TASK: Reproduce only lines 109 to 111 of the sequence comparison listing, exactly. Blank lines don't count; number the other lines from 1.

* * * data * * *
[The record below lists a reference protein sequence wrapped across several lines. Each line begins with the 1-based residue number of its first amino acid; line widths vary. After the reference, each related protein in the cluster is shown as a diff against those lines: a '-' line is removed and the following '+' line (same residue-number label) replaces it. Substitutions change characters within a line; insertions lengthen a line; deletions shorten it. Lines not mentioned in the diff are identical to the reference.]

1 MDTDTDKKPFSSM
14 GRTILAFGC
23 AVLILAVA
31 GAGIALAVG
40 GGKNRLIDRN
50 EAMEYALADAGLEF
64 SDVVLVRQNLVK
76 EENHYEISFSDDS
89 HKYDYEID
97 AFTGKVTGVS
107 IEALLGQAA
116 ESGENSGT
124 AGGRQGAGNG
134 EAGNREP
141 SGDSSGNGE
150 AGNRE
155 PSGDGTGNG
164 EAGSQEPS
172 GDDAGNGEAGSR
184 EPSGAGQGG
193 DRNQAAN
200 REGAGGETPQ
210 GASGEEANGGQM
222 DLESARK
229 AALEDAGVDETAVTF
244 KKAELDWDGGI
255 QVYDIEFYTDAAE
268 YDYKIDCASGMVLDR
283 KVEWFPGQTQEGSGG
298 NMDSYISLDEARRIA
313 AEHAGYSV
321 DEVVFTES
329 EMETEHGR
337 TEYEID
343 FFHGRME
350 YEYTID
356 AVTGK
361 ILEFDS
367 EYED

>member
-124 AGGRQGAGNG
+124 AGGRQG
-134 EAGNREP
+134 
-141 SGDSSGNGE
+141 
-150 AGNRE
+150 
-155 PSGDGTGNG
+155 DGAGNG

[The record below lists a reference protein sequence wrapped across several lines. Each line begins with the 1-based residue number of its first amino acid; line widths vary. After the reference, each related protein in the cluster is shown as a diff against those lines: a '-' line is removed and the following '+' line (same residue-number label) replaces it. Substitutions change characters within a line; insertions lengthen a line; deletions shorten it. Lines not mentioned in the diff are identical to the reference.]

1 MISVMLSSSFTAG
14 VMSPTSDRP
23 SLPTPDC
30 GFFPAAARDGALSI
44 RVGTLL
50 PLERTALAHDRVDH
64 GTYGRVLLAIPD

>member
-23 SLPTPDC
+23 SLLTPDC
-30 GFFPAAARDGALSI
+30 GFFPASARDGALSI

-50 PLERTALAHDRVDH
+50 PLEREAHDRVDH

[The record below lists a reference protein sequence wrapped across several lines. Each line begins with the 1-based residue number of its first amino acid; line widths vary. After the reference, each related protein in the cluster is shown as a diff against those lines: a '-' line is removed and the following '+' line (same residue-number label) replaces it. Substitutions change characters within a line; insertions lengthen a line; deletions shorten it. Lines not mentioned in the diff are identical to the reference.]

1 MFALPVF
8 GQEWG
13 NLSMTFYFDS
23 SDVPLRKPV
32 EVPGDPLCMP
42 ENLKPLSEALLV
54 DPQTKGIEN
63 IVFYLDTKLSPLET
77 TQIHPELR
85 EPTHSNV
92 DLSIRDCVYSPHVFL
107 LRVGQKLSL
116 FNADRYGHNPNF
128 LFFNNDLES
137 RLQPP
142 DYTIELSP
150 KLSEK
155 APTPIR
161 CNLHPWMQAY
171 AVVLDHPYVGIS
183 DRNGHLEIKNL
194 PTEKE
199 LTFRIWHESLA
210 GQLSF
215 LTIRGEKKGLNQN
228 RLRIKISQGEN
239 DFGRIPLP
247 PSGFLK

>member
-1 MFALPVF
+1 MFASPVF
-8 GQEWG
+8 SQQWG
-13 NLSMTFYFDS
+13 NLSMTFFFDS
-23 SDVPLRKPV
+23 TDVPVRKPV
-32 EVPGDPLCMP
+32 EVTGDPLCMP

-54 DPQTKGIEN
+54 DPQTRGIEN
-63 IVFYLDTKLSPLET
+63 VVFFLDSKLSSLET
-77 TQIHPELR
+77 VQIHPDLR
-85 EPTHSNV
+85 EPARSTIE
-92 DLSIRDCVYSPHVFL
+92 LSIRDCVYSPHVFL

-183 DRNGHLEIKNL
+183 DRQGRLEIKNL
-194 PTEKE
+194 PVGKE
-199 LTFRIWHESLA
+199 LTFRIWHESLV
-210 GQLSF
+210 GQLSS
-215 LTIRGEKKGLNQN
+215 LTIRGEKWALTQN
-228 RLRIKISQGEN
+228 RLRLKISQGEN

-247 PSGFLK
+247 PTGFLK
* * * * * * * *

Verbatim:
-63 IVFYLDTKLSPLET
+63 VVFFLDSKLSSLET
-77 TQIHPELR